“Then we have to go through a formal ECA (Environmental Compliance Approval). It takes years. We have to test soil and water samples at different times of the year and we have to do it over multiple years so that we have enough data to move the project forward.”

Photo: BFMV

“The requirement to build to Ontario Building  Code has  been around forever. The only problem is, there’s no  place to get a permit or have inspectors come out. There’s nothing like that, so the Ontario government has decided that they want to bring in inspectors to be responsible for Unorganized Townships. That’s good for us because it takes the concern off our shoulders, we can work in tandem with the ministry.”

Some outstanding issues remain in dealing with both the Province and nearby Municipalities.

Anthony is working with the Ministry of Environment on the issue of accepted treatment of grey water, and he says, they are discussing various solutions.

Photo: BFMV

The other issue is taxes.

OPP and healthcare are provided by the province and covered by provincial taxes imposed on the lot. Waste management, Anothony adds, is also not a drain on nearby municipalities. Each township has their own waste management sites and members pay per bag of garbage so there is no added cost to the township.

Schools remain an unresolved municipality-level concern.  Anthony acknowledges that more work needs to be done to make municipal taxes fair regarding adding extra potential taxation for children in local school boards.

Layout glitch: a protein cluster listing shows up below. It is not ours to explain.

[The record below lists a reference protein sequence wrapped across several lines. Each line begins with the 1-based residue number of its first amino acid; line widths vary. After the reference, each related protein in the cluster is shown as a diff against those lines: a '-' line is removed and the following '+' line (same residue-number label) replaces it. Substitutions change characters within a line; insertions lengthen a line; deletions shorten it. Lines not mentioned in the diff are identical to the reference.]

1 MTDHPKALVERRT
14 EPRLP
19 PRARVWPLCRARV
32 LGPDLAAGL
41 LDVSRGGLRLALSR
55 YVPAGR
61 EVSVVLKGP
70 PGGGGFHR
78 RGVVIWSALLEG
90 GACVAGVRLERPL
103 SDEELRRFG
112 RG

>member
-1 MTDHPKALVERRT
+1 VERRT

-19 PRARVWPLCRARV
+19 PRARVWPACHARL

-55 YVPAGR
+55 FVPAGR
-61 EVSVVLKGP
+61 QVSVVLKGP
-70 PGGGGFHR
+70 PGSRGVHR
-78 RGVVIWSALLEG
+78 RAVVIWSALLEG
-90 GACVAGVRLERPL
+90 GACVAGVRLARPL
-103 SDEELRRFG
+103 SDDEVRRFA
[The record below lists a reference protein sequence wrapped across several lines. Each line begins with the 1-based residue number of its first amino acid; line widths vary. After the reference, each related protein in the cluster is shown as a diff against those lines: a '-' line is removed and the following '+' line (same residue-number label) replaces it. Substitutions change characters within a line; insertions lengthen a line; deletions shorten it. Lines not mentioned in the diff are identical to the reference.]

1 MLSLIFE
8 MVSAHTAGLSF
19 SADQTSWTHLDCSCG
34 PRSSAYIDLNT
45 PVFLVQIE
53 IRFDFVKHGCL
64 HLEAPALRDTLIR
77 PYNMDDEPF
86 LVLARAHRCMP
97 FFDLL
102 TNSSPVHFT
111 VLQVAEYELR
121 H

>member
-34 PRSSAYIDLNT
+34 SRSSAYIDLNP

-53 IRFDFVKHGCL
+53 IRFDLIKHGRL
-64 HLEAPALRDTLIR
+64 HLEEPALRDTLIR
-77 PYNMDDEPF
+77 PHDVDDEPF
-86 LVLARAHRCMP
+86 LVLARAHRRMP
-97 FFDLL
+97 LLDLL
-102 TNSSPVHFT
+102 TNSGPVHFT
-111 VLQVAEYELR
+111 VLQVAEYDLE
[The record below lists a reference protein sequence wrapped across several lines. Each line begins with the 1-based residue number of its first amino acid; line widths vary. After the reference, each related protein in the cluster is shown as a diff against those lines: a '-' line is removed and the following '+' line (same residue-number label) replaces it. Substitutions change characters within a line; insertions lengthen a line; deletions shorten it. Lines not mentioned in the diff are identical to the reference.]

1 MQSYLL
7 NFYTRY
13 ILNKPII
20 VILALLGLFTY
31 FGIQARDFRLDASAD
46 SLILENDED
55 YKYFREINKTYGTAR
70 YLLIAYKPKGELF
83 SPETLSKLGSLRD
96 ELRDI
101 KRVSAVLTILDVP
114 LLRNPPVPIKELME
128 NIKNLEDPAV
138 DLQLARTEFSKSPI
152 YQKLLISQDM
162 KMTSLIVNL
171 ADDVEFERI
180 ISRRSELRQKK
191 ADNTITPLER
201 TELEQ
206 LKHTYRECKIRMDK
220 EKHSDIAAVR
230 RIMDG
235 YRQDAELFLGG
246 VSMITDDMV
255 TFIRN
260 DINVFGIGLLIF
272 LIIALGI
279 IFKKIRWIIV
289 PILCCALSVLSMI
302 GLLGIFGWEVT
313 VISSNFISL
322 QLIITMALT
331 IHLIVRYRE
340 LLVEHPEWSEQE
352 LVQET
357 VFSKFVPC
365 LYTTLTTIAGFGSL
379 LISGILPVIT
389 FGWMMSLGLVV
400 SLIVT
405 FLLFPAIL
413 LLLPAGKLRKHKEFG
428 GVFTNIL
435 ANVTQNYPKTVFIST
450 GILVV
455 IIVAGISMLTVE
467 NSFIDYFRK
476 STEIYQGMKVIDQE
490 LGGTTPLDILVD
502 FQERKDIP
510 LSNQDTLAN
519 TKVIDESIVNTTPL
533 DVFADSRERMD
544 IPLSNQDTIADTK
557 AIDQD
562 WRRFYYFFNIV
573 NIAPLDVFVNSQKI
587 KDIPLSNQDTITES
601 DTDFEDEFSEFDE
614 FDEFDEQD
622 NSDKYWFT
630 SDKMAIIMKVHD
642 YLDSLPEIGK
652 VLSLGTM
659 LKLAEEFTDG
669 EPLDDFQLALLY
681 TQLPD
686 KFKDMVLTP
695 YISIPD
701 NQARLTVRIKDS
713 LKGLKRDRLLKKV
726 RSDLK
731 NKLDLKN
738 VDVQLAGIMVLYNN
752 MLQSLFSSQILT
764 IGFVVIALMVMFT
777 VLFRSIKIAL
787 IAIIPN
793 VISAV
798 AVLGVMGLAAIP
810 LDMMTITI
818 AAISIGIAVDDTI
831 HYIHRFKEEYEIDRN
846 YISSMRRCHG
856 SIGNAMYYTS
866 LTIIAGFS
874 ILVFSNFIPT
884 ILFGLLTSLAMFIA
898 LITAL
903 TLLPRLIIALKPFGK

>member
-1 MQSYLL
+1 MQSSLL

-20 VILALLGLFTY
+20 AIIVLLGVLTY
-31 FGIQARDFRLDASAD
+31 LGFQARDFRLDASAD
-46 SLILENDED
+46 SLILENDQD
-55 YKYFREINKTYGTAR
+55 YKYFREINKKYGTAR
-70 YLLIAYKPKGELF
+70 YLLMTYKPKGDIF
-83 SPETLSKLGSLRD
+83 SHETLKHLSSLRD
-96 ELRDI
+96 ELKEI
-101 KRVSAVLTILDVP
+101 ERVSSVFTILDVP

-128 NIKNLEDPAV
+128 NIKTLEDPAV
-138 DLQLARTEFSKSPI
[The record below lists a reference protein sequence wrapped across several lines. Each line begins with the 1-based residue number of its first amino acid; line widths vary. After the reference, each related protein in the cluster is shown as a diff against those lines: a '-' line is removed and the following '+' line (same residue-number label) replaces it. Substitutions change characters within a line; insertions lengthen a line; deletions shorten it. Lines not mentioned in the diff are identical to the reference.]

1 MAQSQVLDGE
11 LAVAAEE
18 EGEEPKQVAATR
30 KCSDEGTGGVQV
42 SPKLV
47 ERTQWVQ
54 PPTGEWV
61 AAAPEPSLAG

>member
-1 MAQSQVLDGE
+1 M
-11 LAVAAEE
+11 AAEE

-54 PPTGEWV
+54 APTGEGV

“We should be paying our portion, but we pay a lump sum for the one property. They hadn’t envisioned a group of people living that way. The lump sum is currently for one family.”

“It’s not a question of being against whatever the government is presenting. It’s trying to figure out what they want and then how to follow along with it. We’ve been working with the various ministries, we’re pushing to follow the Ontario Building Code, which is a bit of a challenge because people think they can bring just anything in. It’s a learning curve for all of us. But, we have never been told we can’t do this and we have been following the law and working with the government every step of the way.”

On the BFMV website, their vision is stated as: “waterfront; off-grid; in unorganized township; sustainable living values.”

While most of the current members are over 40 with no kids, Anthony would like to see more young families and telecommuters joining these off-grid communities.

Living off-grid in the North also comes with its own challenges. “It’s a hard life. In winter, there’s six feet of snow and it’s minus 30. You travel by ATV and snowmobile. The technology is there [to live off-grid], but it’s just very different.”

Most members of the off-grid communities live there seasonally, preferring to spend the winters elsewhere.

Photo: BFMV

“We just purchased our fifth project in Panama, which is something many of our members were asking for. They weren’t staying up there (Northern Ontario) the whole year, so I started looking around for a winter getaway and found this wonderful affordable oceanfront property in Panama. That’s something we’re very excited about.”